Last Updated: 2009-10-27 12:41:40 UTC
by Lenny Zeltser (Version: 2)
Why bother breaking down the door if you can simply ask to be let in? Social engineering works, both during penetration testing and as part of real-world attacks. This note explores how attackers are using social engineering to compromise computer defenses.
Starting in the Physical World
We have spent most of our lives in the physical world, whose norms we know well. As a result, we tend to trust messages that come to us in the physical world more than those in the "virtual" world of the Internet:
- One example of this was the case of malware that began spreading via parking violation notices, which were placed on windshields of parked cars. The notices attempted to lure victims into visiting a malicious website.
- Other physical world attacks involve phones, whereby attackers use compromised VoIP accounts to leave voice messages that invite victims to call the "bank" to handle a supposed problem with their banking account. Sometimes such "vishing" correspondence arrives via text/SMS messages.
- In another physical world example, the Conficker worm manipulated the autorun.inf file on the infected USB key to trick the next victim into launching its malicious software.
Other social engineering attacks in the physical world have been effective as part of penetration testing or research:
- Pen testers left USB keys in public areas, waiting for the employees to pick them up and insert them into their PCs at the office.
- Pen testers sent CDs to the targeted organization, waiting for employees to insert them into their PCs at the office.
- Researchers asked people to reveal their passwords in exchange for a pen and chocolates. (I hope many of these passwords were fake.)
Malware Installation Tricks
Attackers increasingly rely on social engineering tactics to trick victims into installing malicious software. There are numerous variations of the approaches seen in the wild, including the following:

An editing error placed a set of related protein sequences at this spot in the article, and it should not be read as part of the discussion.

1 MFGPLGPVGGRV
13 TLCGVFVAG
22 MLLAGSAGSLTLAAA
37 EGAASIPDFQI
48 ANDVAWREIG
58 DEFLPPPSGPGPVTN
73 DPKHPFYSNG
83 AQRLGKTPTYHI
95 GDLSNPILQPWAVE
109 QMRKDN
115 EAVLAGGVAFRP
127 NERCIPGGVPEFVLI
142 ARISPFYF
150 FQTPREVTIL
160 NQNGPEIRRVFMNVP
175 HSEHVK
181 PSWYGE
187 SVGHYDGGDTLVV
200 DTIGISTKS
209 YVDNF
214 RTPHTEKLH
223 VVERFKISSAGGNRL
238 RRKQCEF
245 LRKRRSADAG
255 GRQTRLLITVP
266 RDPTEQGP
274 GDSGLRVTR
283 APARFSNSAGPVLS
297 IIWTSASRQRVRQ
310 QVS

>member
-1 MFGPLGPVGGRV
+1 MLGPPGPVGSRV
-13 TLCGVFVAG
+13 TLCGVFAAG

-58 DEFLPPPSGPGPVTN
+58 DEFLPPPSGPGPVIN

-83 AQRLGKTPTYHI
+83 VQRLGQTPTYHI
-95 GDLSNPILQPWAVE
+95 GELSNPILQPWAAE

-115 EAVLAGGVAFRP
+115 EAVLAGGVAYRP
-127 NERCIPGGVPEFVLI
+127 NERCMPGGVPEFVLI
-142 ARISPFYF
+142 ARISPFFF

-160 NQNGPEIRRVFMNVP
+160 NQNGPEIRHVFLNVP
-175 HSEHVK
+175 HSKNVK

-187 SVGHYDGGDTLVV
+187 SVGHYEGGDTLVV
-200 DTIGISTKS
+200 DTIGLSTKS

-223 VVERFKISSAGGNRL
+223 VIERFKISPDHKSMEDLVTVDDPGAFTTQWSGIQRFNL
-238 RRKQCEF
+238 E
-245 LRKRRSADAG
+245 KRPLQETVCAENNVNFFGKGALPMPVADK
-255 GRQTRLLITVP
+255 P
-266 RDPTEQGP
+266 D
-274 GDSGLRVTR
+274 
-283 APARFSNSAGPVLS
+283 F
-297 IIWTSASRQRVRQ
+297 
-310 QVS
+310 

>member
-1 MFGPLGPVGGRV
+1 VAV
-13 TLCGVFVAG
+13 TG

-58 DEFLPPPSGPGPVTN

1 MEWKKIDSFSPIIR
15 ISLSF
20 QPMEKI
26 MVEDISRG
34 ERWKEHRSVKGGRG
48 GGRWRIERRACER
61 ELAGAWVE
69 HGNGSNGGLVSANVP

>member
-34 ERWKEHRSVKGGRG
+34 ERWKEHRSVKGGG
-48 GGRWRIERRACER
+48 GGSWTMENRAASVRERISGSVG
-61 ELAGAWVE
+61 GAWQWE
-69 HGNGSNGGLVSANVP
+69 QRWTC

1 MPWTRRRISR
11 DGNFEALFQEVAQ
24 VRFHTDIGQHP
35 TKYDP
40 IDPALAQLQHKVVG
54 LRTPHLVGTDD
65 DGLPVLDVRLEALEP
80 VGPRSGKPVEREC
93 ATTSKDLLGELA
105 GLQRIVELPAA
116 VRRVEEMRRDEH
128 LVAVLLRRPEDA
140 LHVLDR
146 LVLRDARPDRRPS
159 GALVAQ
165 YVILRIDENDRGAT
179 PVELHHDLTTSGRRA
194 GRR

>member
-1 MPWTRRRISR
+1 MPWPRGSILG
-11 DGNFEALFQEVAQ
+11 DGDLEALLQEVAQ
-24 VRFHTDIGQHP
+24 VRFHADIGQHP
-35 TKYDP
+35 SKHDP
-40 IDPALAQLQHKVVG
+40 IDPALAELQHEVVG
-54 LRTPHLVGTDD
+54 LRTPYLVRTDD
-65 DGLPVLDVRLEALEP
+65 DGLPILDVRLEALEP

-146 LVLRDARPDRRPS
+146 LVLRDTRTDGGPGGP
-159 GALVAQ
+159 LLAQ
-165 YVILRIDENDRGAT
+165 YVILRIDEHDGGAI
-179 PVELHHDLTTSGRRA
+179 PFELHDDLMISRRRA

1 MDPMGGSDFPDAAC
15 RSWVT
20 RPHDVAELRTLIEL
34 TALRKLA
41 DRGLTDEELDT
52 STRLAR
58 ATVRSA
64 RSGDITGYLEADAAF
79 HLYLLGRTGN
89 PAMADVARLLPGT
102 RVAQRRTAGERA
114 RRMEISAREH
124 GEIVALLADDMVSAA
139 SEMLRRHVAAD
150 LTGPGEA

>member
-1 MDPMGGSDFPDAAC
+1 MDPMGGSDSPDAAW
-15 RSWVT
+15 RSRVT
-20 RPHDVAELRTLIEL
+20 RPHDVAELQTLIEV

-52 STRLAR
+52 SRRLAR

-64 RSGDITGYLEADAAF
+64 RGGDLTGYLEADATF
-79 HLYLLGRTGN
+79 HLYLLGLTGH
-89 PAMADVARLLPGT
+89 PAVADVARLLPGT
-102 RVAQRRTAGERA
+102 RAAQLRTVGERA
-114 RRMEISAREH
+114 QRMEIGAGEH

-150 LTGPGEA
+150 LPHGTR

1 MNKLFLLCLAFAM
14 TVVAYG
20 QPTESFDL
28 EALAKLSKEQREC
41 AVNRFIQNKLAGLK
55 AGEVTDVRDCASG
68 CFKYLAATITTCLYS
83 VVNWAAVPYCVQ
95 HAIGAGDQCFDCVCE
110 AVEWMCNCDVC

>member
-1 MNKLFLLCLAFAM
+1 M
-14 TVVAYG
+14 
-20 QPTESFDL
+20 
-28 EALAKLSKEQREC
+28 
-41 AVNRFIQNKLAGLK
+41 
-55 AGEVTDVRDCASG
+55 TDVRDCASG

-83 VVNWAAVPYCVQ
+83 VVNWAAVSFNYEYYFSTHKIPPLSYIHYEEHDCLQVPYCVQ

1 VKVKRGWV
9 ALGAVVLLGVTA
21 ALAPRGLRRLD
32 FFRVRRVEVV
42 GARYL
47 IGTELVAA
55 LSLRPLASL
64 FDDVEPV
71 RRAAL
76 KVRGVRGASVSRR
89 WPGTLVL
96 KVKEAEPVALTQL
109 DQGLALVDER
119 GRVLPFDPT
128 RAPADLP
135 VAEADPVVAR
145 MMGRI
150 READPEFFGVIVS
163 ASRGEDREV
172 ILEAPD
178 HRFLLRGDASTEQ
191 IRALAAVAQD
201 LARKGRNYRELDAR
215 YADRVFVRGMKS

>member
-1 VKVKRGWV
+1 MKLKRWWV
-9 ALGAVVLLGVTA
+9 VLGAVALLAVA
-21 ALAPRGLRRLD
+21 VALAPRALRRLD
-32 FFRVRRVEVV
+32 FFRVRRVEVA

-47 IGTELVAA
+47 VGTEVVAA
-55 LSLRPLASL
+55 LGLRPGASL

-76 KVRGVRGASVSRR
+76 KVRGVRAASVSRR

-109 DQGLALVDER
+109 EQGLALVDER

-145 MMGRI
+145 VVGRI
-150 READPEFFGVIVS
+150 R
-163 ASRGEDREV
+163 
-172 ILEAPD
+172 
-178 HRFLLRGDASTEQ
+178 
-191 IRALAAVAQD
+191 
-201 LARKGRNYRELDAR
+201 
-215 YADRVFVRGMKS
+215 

- After initially infecting a PC with a fake anti-virus tool, attackers may redirect the victim's searches for technology review sites. The idea is that if the victim wants to determine the legitimacy of the downloaded anti-virus tool like AntiVirus2010, he'll be presented a fabricated review that extols the virtues of the fake product.
- Attackers use search engine optimization (SEO) techniques to direct victims to malicious clones of legitimate sites. One such SEO technique involved entirely mirroring the legitimate sites and DDoS'ing the legitimate sites.
- Malware authors may upload malicious versions of popular software to shareware sites and use botnets to download their files to inflate the download counter, as was performed by the Nugache worm. This tricks the victims into downloading malicious files, because the shareware site shows them as being most popular.
- Social networking sites have been a hotbed for distribution of malware, often by sharing links via compromised accounts. For instance, this technique was employed by the Koobface worm to spread via Facebook, MySpace, and other such sites.
- Spammers often send email messages that look like software upgrade advisories to trick victims into installing malicious programs. One of the recent examples involved a warning to download an upgrade to the Outlook Web Access client. Similar techniques involve the use of fake and real news bulletins, as was the case with malware-infused Michael Jackson spam.
Targeted Attack Tricks
Attackers may profile victims to include the person or company-specific social engineering elements in the intrusion campaign:
- The attacker's email, instant, or social networking messages may be automatically customized based on the user's locale to make them seem more relevant, as was the case with the Waledac worm.
- The attacker's messages may be spoofed to come from a trusted or expected sender, or may include content the victim expects to receive. (Here's another set of examples associated with GhostNet.)
- Attackers may use social networking and resume sites to profile the victim, so their communications are more likely to be read and acted upon.
How else are Internet attackers using social engineering? If you have real-world stories to share, please send us a note.
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